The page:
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LONG BLOG

Freedom: Region-free games for everyone!

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“I have a dream.” Those were the famous words that Martin Luther King Jr. gave at the during his speech, in which he dreamed about a world where people, both black and white, live together in harmony. It’s a shame he couldn’t be around to see the world today, where people of different races are, for the most part, living together peacefully. I also have a dream. I dream of a world where people are free to import games from any region and play them without any sort of trouble whatsoever. This is, for the most part, a reality. There’s just one area where there’s still trouble with region-locking: Nintendo.

Just try to get past me, Fatal Frame IV.

Fun fact: Did you know Nintendo were the ones who started the region-locking business in the first place? Yes, this practice started way back when Nintendo ruled over the gaming scene with an iron fist during the NES days. They have continued this practice to this day, even when most other console and handheld manufacturers make region-free devices. Hell, now they’ve started region-locking their handhelds. When was the last time anyone region-locked handheld games? Oh yeah, never.

Why they continue to do this completely baffles me. Importing games is enough of a hassle as it is, what with higher prices for these games and the fact that you need to know an entirely different language to understand the Japanese imports. These factors already provide barriers to entry for these kinds of games. Of course, there are a bunch of nice European games that can be imported for people in North America to enjoy. Unless they’re for a Nintendo system, of course.



I’ve imported a few games here and there. Early last year, I imported Invizimals for my PSP for about $60, which included the PSP camera, thinking it was a good deal. Had I known that the same bundle would be released in North America later that year for $40, I probably wouldn’t have wasted an extra $20, but whatever. At least I got a neat little game that wasn’t available in my home country, at the time. I also got a European version of Jam with the Band for my DS earlier this year for about $30 off of eBay and still enjoy it every now and then. As of this writing, I’m strongly considering getting Last Window (the sequel to Hotel Dusk, one of my favorite under-appreciated gems on the DS), despite its $60 price tag. But now, Nintendo’s decided to region-lock their handhelds, starting with the DSi and continuing with the 3DS. So if Nintendo decides to make another Jam with the Band or Hotel Dusk sequel for the 3DS and ignore North America again, I’m shit out of luck. Unless I either hack my 3DS or pirate it.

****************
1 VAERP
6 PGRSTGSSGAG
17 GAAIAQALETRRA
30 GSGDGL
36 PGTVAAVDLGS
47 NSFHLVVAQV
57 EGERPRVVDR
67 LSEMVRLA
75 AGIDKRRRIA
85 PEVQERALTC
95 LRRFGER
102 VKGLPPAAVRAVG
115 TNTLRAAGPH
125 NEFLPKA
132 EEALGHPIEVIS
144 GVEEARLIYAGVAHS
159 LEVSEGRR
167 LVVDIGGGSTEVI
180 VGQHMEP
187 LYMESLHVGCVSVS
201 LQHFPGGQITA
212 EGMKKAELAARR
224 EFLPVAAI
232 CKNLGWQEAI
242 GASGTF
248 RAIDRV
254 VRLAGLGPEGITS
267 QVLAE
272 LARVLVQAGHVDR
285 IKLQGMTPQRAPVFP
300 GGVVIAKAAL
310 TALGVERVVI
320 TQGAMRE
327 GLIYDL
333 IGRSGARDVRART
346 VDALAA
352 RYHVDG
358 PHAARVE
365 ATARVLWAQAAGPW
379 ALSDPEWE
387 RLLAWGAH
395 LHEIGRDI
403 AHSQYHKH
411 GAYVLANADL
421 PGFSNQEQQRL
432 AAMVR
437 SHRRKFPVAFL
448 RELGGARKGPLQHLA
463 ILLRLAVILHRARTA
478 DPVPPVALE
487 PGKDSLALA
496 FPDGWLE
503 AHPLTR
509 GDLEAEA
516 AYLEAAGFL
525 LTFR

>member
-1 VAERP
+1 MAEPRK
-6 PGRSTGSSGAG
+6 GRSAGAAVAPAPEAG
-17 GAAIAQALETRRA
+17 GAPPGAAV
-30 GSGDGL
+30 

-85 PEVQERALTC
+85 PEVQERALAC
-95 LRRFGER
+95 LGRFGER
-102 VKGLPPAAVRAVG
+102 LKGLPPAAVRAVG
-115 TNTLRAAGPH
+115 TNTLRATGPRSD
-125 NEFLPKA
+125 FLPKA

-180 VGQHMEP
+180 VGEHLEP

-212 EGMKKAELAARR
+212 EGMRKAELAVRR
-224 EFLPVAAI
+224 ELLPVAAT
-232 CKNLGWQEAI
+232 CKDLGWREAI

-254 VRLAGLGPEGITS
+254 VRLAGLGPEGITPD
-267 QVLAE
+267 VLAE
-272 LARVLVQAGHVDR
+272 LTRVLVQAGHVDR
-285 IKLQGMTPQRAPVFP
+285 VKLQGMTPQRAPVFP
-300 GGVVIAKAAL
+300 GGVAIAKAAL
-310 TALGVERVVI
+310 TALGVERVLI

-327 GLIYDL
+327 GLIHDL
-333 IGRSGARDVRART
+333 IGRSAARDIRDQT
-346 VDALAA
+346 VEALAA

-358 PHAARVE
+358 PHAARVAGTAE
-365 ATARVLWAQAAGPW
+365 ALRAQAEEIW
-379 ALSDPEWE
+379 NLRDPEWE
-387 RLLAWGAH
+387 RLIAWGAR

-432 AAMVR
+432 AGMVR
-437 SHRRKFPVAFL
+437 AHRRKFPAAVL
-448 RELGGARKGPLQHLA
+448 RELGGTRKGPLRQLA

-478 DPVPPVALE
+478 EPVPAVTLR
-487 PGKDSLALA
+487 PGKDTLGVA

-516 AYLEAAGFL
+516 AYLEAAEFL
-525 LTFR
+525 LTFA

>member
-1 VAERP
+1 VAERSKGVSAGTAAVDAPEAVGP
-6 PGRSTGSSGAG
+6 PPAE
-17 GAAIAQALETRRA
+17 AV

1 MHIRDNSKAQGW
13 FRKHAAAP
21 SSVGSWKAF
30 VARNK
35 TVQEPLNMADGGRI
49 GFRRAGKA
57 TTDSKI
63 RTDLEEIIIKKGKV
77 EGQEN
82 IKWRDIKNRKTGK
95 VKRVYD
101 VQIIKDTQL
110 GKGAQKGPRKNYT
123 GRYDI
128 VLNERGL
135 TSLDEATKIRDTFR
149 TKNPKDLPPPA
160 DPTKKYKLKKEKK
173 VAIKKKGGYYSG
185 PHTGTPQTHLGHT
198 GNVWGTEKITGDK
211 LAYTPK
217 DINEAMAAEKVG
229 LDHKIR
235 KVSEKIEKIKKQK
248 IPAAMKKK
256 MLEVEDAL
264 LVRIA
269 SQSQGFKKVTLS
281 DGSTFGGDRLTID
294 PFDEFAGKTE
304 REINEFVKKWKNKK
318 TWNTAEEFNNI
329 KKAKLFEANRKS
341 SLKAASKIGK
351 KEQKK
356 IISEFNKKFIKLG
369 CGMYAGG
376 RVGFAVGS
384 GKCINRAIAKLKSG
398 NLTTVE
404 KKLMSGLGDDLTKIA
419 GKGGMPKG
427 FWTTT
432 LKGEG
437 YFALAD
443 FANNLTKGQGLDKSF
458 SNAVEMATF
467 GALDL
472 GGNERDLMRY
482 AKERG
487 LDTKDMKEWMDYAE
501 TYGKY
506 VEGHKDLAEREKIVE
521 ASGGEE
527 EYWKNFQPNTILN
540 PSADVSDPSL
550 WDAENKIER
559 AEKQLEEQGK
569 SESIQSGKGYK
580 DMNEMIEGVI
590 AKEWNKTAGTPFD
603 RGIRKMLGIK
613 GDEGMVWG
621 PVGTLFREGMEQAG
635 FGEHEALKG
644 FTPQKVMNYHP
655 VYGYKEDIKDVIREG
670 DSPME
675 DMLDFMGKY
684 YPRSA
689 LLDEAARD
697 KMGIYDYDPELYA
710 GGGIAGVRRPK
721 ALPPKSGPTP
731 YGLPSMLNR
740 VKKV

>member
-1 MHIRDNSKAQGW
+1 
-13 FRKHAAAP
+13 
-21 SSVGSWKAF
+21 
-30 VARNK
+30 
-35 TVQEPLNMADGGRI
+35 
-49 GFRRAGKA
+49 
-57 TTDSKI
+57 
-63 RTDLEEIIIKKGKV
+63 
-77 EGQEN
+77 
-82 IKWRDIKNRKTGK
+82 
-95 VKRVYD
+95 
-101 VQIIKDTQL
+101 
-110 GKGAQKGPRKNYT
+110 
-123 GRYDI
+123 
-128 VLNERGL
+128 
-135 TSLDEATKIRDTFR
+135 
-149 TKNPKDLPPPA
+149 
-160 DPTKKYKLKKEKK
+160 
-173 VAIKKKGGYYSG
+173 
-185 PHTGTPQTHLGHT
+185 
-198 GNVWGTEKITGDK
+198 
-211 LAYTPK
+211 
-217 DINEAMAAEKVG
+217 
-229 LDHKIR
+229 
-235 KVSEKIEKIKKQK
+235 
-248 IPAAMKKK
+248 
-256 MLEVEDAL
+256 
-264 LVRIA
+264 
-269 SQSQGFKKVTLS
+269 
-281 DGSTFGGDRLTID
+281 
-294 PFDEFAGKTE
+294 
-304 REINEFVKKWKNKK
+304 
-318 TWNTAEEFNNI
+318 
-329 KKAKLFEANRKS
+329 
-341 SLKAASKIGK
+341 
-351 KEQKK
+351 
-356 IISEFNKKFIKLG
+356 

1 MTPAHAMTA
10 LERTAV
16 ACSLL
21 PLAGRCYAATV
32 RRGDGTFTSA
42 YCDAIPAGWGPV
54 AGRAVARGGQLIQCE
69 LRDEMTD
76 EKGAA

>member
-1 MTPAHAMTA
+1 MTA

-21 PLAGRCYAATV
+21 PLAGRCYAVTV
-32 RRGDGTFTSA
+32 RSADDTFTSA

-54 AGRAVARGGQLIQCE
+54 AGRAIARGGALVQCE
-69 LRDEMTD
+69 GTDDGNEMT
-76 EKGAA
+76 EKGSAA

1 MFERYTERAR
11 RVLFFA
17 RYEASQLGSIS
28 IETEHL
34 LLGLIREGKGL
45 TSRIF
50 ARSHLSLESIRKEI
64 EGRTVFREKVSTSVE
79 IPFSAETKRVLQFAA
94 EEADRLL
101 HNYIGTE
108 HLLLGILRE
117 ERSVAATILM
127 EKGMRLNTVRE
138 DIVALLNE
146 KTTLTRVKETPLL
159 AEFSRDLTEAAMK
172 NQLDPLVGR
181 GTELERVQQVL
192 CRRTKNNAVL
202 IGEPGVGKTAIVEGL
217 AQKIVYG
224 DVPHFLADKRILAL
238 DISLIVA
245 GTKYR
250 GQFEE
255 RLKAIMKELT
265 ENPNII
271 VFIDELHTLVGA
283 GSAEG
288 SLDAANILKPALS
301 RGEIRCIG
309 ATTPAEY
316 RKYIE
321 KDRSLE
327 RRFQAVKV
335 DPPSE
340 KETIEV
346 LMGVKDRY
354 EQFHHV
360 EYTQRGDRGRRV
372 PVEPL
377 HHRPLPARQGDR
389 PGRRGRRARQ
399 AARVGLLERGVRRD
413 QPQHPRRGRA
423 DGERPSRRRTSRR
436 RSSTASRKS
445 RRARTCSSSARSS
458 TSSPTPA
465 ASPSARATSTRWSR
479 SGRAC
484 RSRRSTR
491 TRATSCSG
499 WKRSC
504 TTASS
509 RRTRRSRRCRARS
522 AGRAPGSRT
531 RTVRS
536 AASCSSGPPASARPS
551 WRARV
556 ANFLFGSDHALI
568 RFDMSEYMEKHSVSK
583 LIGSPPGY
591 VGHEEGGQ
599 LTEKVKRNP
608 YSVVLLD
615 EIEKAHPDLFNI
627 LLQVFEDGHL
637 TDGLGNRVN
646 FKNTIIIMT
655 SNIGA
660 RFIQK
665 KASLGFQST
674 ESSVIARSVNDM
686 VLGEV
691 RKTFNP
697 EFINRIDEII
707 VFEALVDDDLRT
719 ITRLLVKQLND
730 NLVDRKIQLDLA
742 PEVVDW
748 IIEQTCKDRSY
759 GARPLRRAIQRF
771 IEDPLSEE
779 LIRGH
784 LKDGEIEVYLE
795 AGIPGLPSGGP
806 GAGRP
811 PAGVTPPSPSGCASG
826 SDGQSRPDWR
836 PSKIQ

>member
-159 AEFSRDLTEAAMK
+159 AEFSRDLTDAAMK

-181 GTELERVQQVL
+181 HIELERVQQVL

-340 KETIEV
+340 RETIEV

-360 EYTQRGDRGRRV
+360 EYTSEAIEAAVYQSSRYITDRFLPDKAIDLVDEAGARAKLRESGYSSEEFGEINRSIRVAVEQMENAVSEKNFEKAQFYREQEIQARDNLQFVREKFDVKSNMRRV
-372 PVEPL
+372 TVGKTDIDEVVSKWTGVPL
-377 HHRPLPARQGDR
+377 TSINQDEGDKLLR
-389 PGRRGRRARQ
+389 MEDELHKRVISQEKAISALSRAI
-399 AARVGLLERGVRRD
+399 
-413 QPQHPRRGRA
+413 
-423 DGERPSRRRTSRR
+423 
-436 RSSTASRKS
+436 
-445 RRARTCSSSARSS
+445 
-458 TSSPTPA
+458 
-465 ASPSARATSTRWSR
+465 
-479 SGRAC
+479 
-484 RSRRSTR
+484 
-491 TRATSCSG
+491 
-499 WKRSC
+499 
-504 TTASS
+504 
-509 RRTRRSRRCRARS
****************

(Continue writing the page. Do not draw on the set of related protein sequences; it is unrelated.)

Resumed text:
You are a pirate.

I imagine this is the reason Nintendo is region-locking their shit. It’s because they’re afraid of piracy. After all, the DS was pretty heavily pirated and hacked over the last few years, or so. But guess what? The Wii also saw its share of piracy during its run even with its region-locking. And thanks to Nintendo’s response to Operation Rainfall’s efforts (which, if you want to support them, are still continuing their campaign), I can guarantee that piracy and hacking for this console is going to skyrocket. The fact is that if you deny people the opportunity to enjoy games like Xenoblade, The Last Story, or Pandora’s Tower, then you cause the amount of people hacking your console to skyrocket because they just want to play these games. Hell, I’m considering hacking my Wii unless Nintendo of America decides to put out. And I’ve supported Nintendo for nearly a decade.

Though, to give Nintendo credit, they did acknowledge the import scene a little bit. They added an import section to their Wii Shop Channel a few years ago and allowed some other games that never made it over here as second chance. One of those games happened to be Sin and Punishment. And wouldn’t you know it, people really seemed to like it. They liked it so much, Nintendo decided to not only make a sequel to it, but they also decided to release it internationally. That’s the biggest plus about allowing people to import your games. It lets people discover new things that could potentially turn into a new franchise. Until Nintendo truly understands that, they will continue to see their consoles being hacked and mangled by people who just want to play games that never got a chance in their region.

So yes, I have a dream. I dream of a world where game companies make their devices and games region-free, allowing people to play whatever they want, wherever they want. I dream of a world where new franchises spawn from the successful sales of imported titles and create more diversity in the gaming industry. I have a dream where people will Game Freak will make a sequel to Pulseman and, after its success, finally gives us the ability to bring our Pokemon into real life, causing untold amounts of chaos in the streets! I have a dream where games starring a platypus with a jetpack become one of the biggest games since Minecraft, Angry Birds, Pokemon, Tetris, and Mario before it! I dream of a world made of Reese’s Cups, filled with chocolate rivers and mountains of peanut butter!

…man, I’ve got to stop having candy before I go to bed.
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About Zalnoone of us since 2:32 PM on 05.15.2011